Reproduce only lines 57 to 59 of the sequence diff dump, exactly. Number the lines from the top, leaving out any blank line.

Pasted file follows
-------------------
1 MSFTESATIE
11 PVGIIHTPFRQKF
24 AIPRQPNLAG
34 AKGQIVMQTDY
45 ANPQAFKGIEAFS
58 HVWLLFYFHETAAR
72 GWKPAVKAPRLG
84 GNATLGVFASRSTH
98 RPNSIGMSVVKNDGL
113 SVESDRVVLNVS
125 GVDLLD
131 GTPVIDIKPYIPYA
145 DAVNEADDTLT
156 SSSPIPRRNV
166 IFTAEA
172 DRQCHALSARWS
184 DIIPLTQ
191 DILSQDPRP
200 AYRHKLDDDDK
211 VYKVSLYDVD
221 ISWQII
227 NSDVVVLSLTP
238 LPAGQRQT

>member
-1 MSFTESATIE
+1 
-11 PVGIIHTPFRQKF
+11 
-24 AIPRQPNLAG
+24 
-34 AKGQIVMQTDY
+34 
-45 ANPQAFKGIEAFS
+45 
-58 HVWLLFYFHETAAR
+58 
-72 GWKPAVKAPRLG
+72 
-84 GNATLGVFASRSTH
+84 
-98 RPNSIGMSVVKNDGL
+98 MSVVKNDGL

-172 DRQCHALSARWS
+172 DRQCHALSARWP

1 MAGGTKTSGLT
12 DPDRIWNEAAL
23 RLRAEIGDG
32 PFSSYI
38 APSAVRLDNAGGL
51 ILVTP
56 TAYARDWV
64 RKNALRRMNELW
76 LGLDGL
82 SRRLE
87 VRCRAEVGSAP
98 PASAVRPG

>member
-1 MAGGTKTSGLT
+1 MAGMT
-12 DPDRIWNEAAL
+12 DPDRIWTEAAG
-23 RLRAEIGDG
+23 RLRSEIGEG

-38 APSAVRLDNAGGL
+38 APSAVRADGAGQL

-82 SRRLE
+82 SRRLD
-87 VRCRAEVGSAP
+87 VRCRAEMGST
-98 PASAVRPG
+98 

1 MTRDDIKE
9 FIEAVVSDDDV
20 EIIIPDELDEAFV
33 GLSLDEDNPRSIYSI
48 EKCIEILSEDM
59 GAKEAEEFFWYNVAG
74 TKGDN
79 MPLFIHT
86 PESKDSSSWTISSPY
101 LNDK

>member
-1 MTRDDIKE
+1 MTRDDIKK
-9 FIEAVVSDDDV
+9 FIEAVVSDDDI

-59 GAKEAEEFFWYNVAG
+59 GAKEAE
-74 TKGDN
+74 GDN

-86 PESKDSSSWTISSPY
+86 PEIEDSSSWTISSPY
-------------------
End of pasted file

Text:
>member
-1 MAGGTKTSGLT
+1 MAGMT